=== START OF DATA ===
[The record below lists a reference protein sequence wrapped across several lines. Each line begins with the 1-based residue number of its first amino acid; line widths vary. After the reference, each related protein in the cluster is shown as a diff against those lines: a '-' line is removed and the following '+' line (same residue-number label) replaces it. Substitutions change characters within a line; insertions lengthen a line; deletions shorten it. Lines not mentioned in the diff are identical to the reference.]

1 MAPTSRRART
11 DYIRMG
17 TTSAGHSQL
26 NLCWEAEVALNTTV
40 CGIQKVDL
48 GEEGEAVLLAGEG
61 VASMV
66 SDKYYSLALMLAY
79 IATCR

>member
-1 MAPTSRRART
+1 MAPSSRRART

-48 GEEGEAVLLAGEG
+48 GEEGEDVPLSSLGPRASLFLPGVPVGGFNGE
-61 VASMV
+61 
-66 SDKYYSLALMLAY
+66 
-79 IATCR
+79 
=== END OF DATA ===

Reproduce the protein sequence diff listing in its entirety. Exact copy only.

[The record below lists a reference protein sequence wrapped across several lines. Each line begins with the 1-based residue number of its first amino acid; line widths vary. After the reference, each related protein in the cluster is shown as a diff against those lines: a '-' line is removed and the following '+' line (same residue-number label) replaces it. Substitutions change characters within a line; insertions lengthen a line; deletions shorten it. Lines not mentioned in the diff are identical to the reference.]

1 MAPTSRRART
11 DYIRMG
17 TTSAGHSQL
26 NLCWEAEVALNTTV
40 CGIQKVDL
48 GEEGEAVLLAGEG
61 VASMV
66 SDKYYSLALMLAY
79 IATCR

>member
-1 MAPTSRRART
+1 MAPSSRRART

-48 GEEGEAVLLAGEG
+48 GEEGEDVPLSSLGPRASLFLPGVPVGGFNGE
-61 VASMV
+61 
-66 SDKYYSLALMLAY
+66 
-79 IATCR
+79 